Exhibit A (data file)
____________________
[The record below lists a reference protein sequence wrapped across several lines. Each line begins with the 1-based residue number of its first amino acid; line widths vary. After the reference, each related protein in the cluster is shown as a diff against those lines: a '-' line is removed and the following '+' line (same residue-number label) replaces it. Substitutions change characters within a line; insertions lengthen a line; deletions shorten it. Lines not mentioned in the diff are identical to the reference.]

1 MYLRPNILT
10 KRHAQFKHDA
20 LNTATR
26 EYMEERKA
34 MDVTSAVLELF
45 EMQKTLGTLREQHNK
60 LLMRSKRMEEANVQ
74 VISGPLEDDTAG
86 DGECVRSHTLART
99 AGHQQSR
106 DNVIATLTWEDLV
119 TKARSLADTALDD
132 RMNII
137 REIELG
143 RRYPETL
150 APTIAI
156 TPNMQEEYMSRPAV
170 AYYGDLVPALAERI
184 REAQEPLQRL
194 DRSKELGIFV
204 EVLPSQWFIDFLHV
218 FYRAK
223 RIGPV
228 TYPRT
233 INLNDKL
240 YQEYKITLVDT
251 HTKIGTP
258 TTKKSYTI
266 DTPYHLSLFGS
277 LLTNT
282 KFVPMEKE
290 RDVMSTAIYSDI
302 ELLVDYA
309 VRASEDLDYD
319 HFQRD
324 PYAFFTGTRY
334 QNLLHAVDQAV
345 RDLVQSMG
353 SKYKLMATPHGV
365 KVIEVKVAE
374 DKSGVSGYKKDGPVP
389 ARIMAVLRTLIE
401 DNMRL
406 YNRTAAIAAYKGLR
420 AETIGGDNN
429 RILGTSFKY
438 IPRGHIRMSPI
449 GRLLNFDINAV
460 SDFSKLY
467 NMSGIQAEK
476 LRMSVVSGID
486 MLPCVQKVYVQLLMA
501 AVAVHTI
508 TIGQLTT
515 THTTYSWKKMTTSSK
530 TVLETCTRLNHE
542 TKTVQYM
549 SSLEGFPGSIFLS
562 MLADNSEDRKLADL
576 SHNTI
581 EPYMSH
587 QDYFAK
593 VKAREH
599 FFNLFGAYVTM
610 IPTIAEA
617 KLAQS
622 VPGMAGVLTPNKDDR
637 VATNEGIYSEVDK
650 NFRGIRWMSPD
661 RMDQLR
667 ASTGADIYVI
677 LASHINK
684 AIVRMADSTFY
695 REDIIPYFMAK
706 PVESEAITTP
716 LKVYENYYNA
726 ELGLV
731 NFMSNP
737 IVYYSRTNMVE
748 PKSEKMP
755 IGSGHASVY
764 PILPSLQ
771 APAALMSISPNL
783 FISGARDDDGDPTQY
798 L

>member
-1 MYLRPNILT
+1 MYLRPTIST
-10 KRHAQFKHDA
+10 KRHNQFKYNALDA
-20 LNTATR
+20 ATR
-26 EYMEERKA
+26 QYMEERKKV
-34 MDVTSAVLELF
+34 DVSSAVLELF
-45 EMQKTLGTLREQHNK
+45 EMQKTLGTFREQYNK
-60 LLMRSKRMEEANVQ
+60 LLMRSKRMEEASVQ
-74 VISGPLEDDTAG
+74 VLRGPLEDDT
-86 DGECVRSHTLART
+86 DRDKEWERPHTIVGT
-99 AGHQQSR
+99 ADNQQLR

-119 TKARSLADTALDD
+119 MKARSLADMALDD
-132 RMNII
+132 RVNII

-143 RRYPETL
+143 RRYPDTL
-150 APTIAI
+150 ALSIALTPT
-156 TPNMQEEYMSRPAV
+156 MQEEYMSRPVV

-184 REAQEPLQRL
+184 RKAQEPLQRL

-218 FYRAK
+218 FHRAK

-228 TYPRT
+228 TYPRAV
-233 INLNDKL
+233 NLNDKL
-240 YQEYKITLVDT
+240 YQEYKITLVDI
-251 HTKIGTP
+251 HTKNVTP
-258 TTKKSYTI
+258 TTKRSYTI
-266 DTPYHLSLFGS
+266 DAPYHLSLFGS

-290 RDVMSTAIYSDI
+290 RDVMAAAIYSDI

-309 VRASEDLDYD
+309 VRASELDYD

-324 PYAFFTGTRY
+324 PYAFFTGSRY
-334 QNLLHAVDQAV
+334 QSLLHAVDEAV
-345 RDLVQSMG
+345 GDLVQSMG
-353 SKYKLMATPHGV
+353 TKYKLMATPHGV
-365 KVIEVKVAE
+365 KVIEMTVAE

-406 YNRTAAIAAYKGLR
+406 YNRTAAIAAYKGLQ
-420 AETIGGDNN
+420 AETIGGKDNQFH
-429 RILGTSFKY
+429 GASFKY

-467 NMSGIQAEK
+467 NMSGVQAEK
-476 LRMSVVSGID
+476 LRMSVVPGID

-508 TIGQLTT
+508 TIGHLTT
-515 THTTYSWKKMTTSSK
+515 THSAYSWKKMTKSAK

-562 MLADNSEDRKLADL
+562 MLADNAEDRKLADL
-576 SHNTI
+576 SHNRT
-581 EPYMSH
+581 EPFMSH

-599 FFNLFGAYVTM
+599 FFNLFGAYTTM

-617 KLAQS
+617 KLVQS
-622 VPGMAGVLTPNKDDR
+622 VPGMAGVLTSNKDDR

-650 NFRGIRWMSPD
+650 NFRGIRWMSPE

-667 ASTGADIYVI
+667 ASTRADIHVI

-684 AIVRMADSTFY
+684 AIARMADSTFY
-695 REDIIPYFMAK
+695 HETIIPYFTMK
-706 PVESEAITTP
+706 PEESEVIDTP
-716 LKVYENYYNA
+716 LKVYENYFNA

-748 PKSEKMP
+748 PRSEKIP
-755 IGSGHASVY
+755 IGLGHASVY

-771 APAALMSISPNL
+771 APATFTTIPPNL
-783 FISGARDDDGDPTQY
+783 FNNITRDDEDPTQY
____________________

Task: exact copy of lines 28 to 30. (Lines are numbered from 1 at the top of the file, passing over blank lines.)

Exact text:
251 HTKIGTP
258 TTKKSYTI
266 DTPYHLSLFGS